You were prepared for the worst.  You were just happy it happened so fast.  You can’t say much to the suffering.  But she suffered less. You and the kids aren’t devastated.  There is a certain amount of guilt about this all around.  Corinna, you loved her with all your heart.  But your heart knew that Corinna, Corinna was not long for this earth once diagnosed.

 You are a mutt, blood of slaves, some white plus Native American blood pulsing around.  You remember how your mom’s dad, Gramps, prepared you at an early age.  He taught you death was an ongoing cycle of life.   He talked of shamans, but you don’t like that word anymore.  You prefer to use the Cherokee name, didavwiski,  two souls in one body, male and female, who have immense healing powers that help navigate the ongoing cycle.

 You handle it well. You keep thinking about how the kids are holding well too.  All flown the nest, they return, they cry, they go through her things, take what they want and go back to their homes, families.

 Yes, there is that emptiness, loneliness not easy to get used to, the church ladies remind you.  But it is not as difficult as they say.  At age 65, there is a niceness to not putting the toilet seat down, leaving glasses in the sink, not emptying the dishwasher, and bringing out the trash whenever, and not on certain days. 

 Everyone is nice. Anything I can do?   We are here for you.  They say you have your memories to hang on to even though Corinna may not be here anymore.  At some point, you find that your smile is glued to your face.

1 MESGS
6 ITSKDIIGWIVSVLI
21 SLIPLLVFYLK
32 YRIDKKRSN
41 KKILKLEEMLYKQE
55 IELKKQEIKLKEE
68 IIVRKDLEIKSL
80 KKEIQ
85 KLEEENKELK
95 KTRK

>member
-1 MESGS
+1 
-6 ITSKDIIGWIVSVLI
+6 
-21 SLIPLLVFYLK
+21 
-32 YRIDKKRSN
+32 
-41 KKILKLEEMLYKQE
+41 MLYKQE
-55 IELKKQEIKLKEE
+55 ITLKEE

It’s always the ladies who underline; if you need help, just call.  The guys, they just hang around and nod.  Eat the food and drink, gathering to laugh to make you forget.  It feels more like they are trying to make you laugh as if to say it didn’t happen.

 It is good of Charlie to offer something concrete, to come over and cook dinner.  He went to cooking school and became a chef, and recently retired.  The two of you worked together so many years ago.  At that polling place.  You were the financial officer.  He was the director of polling. 

 He was good with people.  He was good people as well.  You thought he was really good until they busted him for writing fake checks to ghost telephone pollsters.  He confessed to you he had a coke problem.  Everyone had a coke problem in the '80s, especially the disco gays like Charlie. He cut bad checks for his nightly bag of goodies.